Behind all of the games, comics, books, and action figures of the Assassin's Creed franchise stands a person making sure that it all consistently fits with the lore, look, and feel of a proper Assassin's Creed project, and that it all appeals to passionate fans and newcomers alike. That person is Aymar Azaizia, the head of content for Assassinís Creed, and his already-busy day-to-day work overseeing the Assassinís Creed universe has taken on a new dimension with the Assassinís Creed movie, which arrives in theaters December 21. We spoke with Aymar about his work on the franchise, what itís like working with a passionate community, and how that same community has influenced the incredible growth of Assassinís Creed over the past several years.
You're the head of content for Assassin's Creed. What does your day-to-day look like? How have you interacted with the movie process?
Aymar Azaizia: It covers quite a lot of ground. I'm involved anytime we're touching the narrative or the lore of the universe Ė whether it's movies and games, or publishing projects like comic books and novels. At large, I'm also working on developing the franchise; whenever weíre doing licensing initiatives, such as apparel, itís something that I, or people from my team, are involved in. [My day] can go from working with universities and historians to something like picking what kind of title weíre going to develop next year.
There's no single day that looks like another, and that's one of the reasons I love my job. I could spend hours working on a game script and then move to something totally different.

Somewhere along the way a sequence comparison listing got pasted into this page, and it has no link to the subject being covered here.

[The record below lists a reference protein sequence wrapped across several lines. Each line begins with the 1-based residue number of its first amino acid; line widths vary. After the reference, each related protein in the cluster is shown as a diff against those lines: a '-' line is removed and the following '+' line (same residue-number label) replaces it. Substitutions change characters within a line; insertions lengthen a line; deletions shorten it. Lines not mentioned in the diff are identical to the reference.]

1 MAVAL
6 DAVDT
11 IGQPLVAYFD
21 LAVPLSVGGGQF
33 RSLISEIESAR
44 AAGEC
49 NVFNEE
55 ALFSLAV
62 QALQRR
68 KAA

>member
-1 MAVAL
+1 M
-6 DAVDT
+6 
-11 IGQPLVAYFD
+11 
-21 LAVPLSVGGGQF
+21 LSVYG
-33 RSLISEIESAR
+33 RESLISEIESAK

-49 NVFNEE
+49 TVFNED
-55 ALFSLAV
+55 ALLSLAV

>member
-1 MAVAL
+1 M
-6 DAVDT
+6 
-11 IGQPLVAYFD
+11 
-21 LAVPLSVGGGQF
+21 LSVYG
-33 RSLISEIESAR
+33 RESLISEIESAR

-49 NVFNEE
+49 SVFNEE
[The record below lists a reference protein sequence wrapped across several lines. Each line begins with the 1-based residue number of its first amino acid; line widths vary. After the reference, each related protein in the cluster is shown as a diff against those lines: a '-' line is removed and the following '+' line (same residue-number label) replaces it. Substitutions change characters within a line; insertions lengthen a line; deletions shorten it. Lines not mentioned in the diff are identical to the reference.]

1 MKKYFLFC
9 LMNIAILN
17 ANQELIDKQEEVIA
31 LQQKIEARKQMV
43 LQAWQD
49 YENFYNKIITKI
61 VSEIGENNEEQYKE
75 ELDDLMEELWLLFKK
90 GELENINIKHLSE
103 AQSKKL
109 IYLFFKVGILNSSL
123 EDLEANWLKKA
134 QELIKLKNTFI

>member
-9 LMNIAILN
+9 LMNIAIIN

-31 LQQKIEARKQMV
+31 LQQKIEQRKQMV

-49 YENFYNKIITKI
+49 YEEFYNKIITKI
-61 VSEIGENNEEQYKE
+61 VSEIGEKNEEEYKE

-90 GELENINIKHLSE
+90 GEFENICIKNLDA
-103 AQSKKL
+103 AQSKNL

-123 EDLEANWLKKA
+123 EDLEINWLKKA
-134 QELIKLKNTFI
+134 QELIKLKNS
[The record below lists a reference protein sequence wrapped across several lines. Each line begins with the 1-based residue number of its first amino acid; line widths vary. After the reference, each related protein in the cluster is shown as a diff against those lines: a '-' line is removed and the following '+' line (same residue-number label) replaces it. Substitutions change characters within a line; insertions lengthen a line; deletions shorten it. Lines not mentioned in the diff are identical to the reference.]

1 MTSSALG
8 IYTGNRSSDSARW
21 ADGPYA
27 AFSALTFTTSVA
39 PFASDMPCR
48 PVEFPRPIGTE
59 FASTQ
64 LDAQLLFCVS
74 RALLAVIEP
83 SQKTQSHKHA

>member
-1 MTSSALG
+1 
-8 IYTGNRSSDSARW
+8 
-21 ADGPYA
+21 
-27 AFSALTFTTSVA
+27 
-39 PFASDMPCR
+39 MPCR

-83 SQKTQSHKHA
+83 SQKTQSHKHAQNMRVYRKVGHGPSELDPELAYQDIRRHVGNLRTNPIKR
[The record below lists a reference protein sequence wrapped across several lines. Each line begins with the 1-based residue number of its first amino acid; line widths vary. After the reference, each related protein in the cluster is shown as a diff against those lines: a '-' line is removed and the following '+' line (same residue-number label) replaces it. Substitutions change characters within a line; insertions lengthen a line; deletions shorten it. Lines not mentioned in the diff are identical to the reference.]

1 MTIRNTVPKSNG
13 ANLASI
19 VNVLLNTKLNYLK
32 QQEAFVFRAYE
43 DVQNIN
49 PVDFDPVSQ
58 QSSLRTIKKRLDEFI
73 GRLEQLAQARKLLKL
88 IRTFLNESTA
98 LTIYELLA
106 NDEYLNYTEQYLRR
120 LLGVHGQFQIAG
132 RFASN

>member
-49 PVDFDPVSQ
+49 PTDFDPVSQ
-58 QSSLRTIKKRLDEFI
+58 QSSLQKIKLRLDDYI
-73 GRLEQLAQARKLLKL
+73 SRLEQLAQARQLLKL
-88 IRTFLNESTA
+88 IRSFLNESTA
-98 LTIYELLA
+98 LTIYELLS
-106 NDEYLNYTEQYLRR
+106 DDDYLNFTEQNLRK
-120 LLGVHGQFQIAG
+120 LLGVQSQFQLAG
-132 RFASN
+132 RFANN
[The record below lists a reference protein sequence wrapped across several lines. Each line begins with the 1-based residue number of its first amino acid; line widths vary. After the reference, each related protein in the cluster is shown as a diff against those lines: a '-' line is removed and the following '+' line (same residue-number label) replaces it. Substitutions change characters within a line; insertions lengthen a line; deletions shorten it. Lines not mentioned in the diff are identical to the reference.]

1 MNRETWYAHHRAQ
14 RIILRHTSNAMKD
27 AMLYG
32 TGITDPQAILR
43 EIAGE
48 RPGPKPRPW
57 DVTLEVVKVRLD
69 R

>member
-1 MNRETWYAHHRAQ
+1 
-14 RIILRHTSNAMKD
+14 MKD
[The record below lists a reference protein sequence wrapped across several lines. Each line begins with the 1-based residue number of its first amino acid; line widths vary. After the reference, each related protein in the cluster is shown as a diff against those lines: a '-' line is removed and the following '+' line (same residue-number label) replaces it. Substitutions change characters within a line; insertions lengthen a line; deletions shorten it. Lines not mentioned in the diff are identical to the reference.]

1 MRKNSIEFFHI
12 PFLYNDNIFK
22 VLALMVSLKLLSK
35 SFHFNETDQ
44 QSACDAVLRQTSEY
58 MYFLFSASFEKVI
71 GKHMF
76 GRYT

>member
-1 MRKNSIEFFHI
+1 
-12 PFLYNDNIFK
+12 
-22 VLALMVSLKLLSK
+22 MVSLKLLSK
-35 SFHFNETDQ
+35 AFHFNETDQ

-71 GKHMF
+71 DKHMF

How has your role changed or been modified now that Assassin's Creed is venturing into feature-length film?
AA: It's kind of an ongoing thing. The franchise has grown organically through the years, heading more and more into something that's bigger than games. The movie is the high peak for us, and it's something we've been thinking about for years and something we've been working on for years. Of course, right now, one of the biggest changes is the fact that weíre going to interact with a lot of people who are new to our franchise Ė moviegoers that may not play video games or have an interest in them. Theyíll be discovering Assassinís Creed through the film.
Have you had to look at the franchise differently in order to address that audience?
AA: A couple of years ago, when we started expanding into transmedia, one of the things we realized with a really successful novel was the fact that there were a lot of readers that didn't play Assassin's Creed, or in the case of some countries, didnít even have access to the game. But they were already getting into the lore we were creating. So we decided that every single project we were working on had to be completely independent and self-sufficient. The idea was if someone knows the franchise, we want them to see all the references and all the characters they love, but a newcomer should be able to get into the experience without feeling overwhelmed by all the information. What weíve been trying to do for years is avoid too many self-references. We kind of did the exact same thing with the movie. It has a nice balance of getting a really strong story with a new perspective.
On the flip side of that, you have the Assassin's Creed community, which has millions of passionate people. How have they influenced your approach in the way you think about the film and the way certain things should be presented in the film?